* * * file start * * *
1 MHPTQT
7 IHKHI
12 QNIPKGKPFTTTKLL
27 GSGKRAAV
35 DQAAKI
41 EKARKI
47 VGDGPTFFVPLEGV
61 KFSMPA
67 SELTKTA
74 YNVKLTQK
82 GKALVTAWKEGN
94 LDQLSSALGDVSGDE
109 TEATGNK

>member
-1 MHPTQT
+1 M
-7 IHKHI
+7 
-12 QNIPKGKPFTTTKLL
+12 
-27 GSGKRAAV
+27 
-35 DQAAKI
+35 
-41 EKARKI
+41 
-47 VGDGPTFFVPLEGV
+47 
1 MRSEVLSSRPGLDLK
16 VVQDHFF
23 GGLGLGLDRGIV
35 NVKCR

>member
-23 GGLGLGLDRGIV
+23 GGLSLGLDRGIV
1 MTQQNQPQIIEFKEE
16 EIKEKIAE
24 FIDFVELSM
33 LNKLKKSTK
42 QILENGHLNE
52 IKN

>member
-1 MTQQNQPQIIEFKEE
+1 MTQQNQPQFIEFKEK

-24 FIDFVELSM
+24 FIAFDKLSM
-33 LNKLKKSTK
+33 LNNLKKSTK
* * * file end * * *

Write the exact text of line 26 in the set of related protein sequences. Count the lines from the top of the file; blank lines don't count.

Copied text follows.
+41 